Sin embargo, esto no es una invitación a escapar de las pruebas, tribulaciones y tentaciones. Ven, Señor Jesús, también está arraigado en el momento presente.
Con San Pablo, nos alegramos de saber que el Señor está cerca, está a la puerta y llama. (Apocalipsis 3:20) Por lo tanto, para que el Señor venga, nuestra oración está destinada al momento actual.
El saludo característico de San Pablo y San Pedro pidiendo gracia y paz en abundancia de Dios, es el paquete de regalo de Dios, para ayudarnos a alcanzar nuestro destino eterno. Su objetivo es librarnos de todo mal, liberarnos del pecado y mantenernos a salvo de toda angustia mientras aguardamos la bienaventurada esperanza.
¿No se encuentran éste entre los mejores regalos?
Al considerar legítimamente los regalos que estamos comprando para aquellos a quienes amamos, no dejemos desatendido y sin abrir este paquete de gracia y paz. Estos dones están a nuestra disposición en la oración diaria, en la Misa y en todos nuestros actos de cuidado amoroso en la vida diaria. De hecho, es éste el paquete que sigue dando por siempre. Es la abundancia de Dios.
MATAMOROS, México (OSV News) – Celebrando una Misa al aire libre en un campamento de migrantes en medio de una lluvia fría e implacable, el padre jesuita Brian Strassburger predicó sobre la paciencia. Habló de “La Parábola de las Diez Vírgenes” del Evangelio de Mateo, instando a los migrantes reunidos a “esperar bien” mientras aguardan por su momento, en condiciones difíciles.
“Las cosas no siempre van al paso que queremos o esperamos y a veces tenemos que esperar y tenemos que esperar bien”, dijo el padre Strassburger.
Para esperar bien, dijo, “pedimos la sabiduría de Dios para que nos consuele y nos ayude a ser más pacientes y a confiar en Dios”.
Les instó a involucrarse en tareas como el mantenimiento del campamento, la formación de amistades y el aprovechamiento de las clases de catecismo impartidas por sacerdotes locales – recordando cómo los migrantes han podido bautizar y confirmar a sus hijos mientras esperaban en los albergues.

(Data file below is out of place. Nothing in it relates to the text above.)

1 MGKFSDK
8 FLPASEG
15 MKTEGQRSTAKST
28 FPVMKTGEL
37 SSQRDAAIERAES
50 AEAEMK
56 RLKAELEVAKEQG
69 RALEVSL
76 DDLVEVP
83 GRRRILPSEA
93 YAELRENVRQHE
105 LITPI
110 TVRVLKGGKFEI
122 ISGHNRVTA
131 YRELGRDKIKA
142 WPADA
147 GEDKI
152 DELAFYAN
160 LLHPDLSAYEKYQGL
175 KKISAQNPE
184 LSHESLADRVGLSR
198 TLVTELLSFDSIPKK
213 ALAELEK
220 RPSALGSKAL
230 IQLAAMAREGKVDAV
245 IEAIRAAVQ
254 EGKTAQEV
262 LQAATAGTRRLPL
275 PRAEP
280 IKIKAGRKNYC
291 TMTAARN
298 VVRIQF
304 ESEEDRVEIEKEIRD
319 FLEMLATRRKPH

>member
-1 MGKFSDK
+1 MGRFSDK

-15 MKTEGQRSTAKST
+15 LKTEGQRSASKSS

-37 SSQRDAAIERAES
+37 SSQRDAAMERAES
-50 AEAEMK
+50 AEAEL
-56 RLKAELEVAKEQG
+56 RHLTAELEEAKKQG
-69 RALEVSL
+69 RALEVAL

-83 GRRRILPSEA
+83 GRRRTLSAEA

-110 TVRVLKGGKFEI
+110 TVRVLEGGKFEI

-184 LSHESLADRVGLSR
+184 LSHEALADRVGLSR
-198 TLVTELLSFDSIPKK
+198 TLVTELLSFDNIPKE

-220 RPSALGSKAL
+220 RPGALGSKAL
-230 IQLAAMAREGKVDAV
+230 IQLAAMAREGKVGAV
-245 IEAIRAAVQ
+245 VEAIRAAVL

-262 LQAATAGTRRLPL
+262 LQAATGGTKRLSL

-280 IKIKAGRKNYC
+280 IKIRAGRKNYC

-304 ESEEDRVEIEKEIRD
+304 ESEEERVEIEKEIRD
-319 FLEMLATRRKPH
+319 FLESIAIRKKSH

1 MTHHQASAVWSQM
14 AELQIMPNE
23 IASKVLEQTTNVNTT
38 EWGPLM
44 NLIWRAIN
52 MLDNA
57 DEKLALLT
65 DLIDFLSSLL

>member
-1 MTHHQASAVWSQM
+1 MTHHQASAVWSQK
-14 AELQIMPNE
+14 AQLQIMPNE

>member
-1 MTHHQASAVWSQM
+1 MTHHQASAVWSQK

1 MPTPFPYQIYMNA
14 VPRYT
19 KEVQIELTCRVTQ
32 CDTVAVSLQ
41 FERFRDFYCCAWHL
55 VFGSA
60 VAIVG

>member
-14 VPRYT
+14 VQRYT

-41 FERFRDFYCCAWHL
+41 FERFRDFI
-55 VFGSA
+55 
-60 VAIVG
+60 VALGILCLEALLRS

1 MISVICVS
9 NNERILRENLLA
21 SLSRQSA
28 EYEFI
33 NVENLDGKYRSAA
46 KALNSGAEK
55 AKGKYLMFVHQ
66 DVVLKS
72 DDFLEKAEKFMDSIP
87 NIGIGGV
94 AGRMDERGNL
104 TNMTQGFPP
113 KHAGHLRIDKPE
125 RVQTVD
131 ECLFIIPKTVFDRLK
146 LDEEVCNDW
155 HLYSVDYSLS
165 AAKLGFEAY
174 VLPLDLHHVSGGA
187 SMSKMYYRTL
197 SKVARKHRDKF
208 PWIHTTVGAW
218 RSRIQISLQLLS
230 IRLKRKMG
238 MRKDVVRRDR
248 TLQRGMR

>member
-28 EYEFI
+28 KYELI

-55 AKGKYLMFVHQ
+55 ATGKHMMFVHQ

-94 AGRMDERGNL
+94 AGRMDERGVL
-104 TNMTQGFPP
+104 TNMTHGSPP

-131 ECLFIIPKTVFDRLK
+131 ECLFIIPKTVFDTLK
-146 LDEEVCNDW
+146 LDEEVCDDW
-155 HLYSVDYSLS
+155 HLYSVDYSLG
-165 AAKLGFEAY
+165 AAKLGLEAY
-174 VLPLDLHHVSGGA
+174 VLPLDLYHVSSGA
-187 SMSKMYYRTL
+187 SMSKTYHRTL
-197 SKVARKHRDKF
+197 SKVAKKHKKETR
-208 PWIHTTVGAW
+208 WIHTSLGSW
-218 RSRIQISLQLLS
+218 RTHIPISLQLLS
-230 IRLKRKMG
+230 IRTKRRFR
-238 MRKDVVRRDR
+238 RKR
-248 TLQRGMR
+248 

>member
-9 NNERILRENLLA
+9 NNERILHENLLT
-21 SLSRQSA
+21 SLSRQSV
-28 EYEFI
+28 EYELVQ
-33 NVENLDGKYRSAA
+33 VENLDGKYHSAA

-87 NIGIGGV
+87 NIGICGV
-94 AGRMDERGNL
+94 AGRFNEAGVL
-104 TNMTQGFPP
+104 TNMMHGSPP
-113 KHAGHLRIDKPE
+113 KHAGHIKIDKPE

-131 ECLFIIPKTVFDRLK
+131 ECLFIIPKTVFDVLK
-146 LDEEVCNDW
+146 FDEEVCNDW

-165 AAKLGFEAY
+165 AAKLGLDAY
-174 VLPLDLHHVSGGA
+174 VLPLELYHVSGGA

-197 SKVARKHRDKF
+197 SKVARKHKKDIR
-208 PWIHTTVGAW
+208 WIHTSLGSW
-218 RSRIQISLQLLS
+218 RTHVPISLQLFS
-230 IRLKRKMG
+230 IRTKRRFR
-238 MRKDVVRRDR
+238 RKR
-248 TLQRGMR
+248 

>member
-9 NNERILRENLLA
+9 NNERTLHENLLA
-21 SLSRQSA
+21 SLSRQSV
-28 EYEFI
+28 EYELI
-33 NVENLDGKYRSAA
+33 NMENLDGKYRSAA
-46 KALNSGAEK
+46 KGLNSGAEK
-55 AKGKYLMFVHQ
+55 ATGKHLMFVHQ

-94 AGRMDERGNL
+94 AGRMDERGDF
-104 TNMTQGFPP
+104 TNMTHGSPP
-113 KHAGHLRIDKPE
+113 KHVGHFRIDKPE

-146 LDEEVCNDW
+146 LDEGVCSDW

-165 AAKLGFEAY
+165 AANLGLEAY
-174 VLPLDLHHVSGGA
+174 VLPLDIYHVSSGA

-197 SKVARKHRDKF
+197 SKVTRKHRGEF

“El tiempo de Dios es perfecto”, dijo. “No podemos pensar que nuestro tiempo aquí es tiempo perdido”. Más de 2.000 migrantes esperan en Matamoros, frente a Brownsville, Texas, mientras intentan conseguir citas a través de una aplicación telefónica para entrar en Estados Unidos conocida como CBP One.
El proceso puede ser frustrante, ya que algunas de las citas se asignan al azar, mientras que otras se dan a personas que llevan mucho tiempo en el sistema, según el padre Strassburger.
Las largas esperas provocaron anteriormente que muchos migrantes cruzaran irregularmente a Estados Unidos. Pero el Servicio de Aduanas y Protección de Fronteras de Estados Unidos registró 240.988 encuentros con migrantes en la frontera suroeste de Estados Unidos en octubre, aproximadamente un 10% menos que el mes anterior.
Los observadores atribuyeron este descenso a que venezolanos prefirieron esperar a ver qué pasaba en lugar de cruzar la frontera sin cita previa con el CBP One, después que el gobierno estadounidense anunciara la decisión de iniciar las deportaciones a Venezuela, país con el que Estados Unidos ha mantenido relaciones poco amistosas.
Pero la espera puede resultar agotadora, especialmente con la inseguridad reinante en Matamoros y los migrantes en el punto de mira de los secuestradores.
“Las personas no acuden a sus citas de CBP One porque están siendo secuestradas,” dijo a OSV News la hermana Norma Pimentel, directora de Caridades Católicas del Valle del Río Grande en Brownsville.
“Empecé a ver gente abandonando sus citas y cruzando el río porque tenían miedo” de permanecer en México, dijo la hermana Misionera de Jesús. Agregó que los funcionarios estadounidenses aún otorgan citas a quienes se ausentaron debido al secuestro.
Los migrantes que asistieron a la Misa en Matamoros hablaron de vivir con miedo si salían del albergue para migrantes.